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Cotton growers commonly use glufosinate-based programs to control glyphosate-resistant Palmer amaranth. Palmer amaranth must be small (≤7.5 cm) for consistent control by glufosinate, and growers often miss the optimum application timing. XtendFlex™ cotton may provide growers a tool to control larger Palmer amaranth. Glufosinate, dicamba, and glufosinate plus dicamba were compared for Palmer amaranth control in a rescue situation. Herbicides were applied to 16- to 23-cm weeds (POST-1) followed by a second application (POST-2) 12 d later. Glufosinate-ammonium at 590 g ai ha−1 plus dicamba diglycolamine salt at 560 g ae ha−1 POST-1 followed by glufosinate plus dicamba POST-2 was more effective than glufosinate at 880 g ha−1 POST-1 followed by glufosinate at 590 g ha−1 POST-2 or dicamba alone applied twice. Following a directed layby application of glyphosate, diuron, and S-metolachlor 14 d after POST-2, Palmer amaranth was controlled 99% by any system containing dicamba or glufosinate plus dicamba POST-1 followed by dicamba, glufosinate, or glufosinate plus dicamba POST-2 compared with 87% to 91% control by glufosinate alone applied twice. Cotton height and number of main stem nodes at layby were reduced in systems with dicamba only POST-1 followed by dicamba or glufosinate plus dicamba POST-2, presumably due to competition from the slowly dying Palmer amaranth with dicamba only POST-1. These treatments also delayed cotton maturity and reduced lint yield compared with systems containing glufosinate plus dicamba at POST-1.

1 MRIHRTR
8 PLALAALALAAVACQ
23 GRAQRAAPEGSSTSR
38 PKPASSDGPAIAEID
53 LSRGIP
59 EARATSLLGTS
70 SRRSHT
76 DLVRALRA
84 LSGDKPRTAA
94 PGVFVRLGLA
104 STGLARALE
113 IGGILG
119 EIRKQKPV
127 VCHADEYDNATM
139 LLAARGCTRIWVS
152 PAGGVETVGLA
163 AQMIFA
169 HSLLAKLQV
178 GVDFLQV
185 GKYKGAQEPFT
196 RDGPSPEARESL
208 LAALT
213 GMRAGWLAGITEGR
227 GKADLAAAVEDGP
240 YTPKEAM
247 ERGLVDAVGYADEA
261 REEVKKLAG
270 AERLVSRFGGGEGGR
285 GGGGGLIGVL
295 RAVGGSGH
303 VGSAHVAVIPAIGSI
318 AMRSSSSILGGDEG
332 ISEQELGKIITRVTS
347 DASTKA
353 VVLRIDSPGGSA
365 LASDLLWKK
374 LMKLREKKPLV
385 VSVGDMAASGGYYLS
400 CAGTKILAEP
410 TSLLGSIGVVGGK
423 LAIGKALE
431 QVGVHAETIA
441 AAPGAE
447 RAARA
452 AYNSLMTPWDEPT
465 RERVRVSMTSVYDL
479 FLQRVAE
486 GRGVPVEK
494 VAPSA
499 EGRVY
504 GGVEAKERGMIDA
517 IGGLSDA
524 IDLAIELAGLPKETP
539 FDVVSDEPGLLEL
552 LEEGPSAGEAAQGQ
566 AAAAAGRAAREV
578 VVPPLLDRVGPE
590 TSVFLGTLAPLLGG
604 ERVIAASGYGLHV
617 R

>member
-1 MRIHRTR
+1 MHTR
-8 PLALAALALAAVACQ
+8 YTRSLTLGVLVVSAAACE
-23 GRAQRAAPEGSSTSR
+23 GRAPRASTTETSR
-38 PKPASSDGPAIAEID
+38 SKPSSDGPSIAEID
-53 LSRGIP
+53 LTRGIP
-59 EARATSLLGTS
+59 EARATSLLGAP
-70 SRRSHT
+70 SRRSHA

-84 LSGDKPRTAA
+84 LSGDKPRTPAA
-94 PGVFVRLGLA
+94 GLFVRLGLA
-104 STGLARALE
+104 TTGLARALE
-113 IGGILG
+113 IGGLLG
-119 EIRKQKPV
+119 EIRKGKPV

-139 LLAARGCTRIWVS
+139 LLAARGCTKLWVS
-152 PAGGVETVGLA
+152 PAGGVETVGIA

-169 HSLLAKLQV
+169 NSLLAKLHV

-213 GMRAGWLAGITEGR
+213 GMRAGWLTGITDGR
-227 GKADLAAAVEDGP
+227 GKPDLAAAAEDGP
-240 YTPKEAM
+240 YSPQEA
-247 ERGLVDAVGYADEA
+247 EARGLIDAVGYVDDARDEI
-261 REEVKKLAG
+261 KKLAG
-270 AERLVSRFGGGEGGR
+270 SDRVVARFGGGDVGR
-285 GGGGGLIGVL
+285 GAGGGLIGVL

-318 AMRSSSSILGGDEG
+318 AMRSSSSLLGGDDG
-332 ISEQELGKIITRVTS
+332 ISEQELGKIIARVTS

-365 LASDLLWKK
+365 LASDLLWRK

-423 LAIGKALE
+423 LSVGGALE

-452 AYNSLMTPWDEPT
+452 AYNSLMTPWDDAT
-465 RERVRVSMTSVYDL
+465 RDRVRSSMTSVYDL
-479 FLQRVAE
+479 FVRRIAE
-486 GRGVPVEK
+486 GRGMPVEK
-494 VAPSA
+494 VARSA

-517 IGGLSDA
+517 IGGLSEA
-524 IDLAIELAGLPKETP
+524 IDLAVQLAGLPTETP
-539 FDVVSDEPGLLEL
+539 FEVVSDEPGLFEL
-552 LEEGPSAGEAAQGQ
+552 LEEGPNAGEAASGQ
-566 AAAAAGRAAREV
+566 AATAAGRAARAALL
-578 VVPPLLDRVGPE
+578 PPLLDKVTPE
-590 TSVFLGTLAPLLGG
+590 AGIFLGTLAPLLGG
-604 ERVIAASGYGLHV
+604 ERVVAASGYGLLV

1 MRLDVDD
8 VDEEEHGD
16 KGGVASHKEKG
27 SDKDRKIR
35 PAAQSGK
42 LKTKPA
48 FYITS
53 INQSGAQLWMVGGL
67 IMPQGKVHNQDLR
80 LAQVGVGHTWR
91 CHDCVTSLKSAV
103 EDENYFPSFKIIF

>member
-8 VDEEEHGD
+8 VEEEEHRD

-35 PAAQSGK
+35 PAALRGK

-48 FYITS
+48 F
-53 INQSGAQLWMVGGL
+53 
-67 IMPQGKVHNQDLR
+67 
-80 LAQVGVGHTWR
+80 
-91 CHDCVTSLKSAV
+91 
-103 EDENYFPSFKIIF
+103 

Glufosinate controls glyphosate-resistant Palmer amaranth, but growers struggle to make timely applications. XtendFlexTM cotton, resistant to dicamba, glufosinate, and glyphosate, may provide growers an option to control larger weeds. Palmer amaranth control and cotton growth, yield, and fiber quality were evaluated in a rescue situation created by delaying the first POST herbicide application. Treatments consisted of two POST applications of dicamba plus glufosinate, separated by 14 d, with the first application timely (0-d delay) or delayed 7, 14, 21, or 28 d. All treatments included a layby application of diuron plus MSMA. Palmer amaranth, 14 d after first POST, was controlled 99, 96, 89, 75, and 73% with 0-, 7-, 14-, 21-, or 28-d delays, respectively. Control increased following the second application, and the weed was controlled at least 94% following layby. Cotton yield decreased linearly as first POST application was delayed, with yield reductions ranging from 8 to 42% with 7- to 28-d delays. Delays in first POST application delayed cotton maturity but did not affect fiber quality.
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